It marks the third time in six days the Typhoons have been scrambled in response to Russian planes.
The planes were identified as two Russian Tu-142 Bear F anti-submarine warfare and maritime patrol aircraft.
The Quick Reaction Alert Typhoons, flown by pilots from RAF Lossiemouth, in Moray, were launched from Leuchars Station in Fife where the pilots are temporarily based.
The RAF said the Typhoon pilots monitored the planes “while in our area of interest to ensure the flight safety of all airspace users operating in this busy portion of international airspace”.
“At no time did the Russian aircraft enter UK sovereign airspace,” the force added.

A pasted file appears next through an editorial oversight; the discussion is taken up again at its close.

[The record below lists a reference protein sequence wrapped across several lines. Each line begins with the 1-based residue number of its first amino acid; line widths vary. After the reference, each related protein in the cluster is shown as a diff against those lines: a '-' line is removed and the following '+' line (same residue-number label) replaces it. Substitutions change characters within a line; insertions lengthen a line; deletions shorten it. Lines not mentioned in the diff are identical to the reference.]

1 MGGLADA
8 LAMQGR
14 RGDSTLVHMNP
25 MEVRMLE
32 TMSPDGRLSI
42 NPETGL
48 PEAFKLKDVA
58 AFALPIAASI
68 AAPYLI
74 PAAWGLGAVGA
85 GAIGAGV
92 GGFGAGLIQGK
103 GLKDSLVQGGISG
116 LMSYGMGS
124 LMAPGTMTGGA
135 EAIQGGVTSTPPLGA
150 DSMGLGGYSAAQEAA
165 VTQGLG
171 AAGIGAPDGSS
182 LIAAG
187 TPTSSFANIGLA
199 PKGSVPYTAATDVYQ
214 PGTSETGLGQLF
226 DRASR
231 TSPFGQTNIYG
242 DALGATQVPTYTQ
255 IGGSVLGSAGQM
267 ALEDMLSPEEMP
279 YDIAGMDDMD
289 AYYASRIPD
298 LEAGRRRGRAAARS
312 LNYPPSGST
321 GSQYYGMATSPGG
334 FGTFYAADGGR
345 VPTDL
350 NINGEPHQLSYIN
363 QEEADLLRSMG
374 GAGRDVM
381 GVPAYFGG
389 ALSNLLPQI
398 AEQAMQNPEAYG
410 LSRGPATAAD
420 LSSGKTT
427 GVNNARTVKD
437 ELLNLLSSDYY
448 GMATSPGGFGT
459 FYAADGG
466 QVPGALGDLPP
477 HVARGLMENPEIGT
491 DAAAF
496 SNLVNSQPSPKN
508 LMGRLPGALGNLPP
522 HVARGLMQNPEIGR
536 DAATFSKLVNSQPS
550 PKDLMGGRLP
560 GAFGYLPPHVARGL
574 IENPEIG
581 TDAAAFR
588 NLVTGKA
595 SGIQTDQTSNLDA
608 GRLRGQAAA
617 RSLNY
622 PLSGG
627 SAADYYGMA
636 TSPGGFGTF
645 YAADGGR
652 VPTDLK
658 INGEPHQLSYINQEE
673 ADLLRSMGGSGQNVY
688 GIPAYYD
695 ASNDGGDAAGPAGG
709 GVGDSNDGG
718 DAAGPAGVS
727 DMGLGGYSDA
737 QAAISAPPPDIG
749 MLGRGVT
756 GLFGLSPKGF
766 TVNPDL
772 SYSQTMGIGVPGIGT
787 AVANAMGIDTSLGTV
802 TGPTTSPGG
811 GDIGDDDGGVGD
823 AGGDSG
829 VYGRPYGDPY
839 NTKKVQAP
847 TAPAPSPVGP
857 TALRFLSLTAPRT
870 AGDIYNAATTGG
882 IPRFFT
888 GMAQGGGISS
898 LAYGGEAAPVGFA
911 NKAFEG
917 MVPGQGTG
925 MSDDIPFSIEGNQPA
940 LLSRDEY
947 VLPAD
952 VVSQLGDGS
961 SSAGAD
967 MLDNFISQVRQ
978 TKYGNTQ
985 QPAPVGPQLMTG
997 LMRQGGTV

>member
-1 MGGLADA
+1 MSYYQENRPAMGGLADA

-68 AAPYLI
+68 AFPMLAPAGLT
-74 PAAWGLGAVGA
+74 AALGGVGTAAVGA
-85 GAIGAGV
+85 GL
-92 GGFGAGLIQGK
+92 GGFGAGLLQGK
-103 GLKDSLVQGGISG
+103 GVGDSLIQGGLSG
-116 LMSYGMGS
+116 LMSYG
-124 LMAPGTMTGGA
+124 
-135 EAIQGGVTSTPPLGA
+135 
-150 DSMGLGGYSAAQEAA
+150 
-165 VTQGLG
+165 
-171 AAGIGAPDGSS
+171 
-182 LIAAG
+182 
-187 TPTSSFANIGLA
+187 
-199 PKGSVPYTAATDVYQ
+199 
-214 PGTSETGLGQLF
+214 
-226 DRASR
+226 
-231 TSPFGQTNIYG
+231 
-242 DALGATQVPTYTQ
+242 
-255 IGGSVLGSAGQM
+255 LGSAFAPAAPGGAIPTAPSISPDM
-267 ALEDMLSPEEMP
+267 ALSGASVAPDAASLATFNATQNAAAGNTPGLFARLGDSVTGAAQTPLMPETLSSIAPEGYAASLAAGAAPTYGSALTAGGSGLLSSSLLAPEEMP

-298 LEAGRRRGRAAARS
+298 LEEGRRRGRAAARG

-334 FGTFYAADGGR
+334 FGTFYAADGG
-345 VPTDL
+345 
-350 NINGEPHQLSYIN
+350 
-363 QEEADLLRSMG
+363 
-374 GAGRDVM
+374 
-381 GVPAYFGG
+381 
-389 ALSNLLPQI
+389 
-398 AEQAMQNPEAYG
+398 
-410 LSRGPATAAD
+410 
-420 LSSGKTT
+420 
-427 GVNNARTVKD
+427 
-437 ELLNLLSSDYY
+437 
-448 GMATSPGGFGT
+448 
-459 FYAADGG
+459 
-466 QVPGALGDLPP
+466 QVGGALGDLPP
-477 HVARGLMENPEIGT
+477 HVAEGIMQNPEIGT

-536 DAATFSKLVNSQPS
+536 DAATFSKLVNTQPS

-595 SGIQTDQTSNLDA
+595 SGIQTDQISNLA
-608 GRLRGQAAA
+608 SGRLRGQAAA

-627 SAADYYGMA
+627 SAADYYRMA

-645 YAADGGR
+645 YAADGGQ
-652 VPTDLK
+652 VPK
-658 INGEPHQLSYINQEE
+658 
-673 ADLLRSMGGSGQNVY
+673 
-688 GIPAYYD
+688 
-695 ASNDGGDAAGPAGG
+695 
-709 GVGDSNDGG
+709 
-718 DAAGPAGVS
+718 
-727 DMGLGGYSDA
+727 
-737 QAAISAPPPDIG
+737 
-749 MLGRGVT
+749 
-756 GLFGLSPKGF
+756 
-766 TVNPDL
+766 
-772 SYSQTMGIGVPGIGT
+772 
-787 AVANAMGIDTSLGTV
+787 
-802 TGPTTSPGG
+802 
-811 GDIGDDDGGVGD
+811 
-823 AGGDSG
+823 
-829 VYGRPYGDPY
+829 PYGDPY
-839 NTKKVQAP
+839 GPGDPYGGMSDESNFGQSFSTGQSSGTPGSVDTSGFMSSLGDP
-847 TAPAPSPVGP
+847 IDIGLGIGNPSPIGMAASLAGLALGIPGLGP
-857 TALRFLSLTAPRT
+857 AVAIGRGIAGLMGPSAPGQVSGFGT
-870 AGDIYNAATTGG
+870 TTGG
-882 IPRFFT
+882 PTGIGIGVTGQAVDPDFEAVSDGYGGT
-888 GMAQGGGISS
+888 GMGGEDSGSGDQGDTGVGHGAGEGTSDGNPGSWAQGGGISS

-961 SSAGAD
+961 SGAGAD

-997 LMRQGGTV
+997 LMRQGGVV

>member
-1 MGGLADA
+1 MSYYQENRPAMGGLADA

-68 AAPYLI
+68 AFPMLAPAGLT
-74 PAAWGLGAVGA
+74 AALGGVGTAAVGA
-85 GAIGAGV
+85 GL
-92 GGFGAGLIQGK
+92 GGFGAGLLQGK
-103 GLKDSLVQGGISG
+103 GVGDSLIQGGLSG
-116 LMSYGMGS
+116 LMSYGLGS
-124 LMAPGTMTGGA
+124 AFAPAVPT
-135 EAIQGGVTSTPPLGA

Air-to-air refuelling was provided by an RAF Voyager from RAF Brize Norton in Oxfordshire and a Nato E-3A sentry airborne early warning aircraft also assisted.
Nato allies, including France, Denmark and Norway, also launched their Quick Reaction Alert aircraft to assist in monitoring the Russian Tu-142s.
Air Officer Commanding 11 Group, Air Vice-Marshal Ian Duguid, said: “For the third time inside a week, the RAF has scrambled to defend the interests of the UK and Nato.
“It’s a sign of our continued resolve to work effectively with our Nato partners at all times and demonstrates the efficiency and resilience of our personnel, aircraft and systems.”
On Monday, Typhoons were scrambled from Leuchars as two Russian Tu-160 Blackjacks “operated within Nato’s area of interest”, according to the RAF.
Two days earlier, the fighter jets were sent out in response to two Russian Tu-142 Bear Fs operating near UK airspace.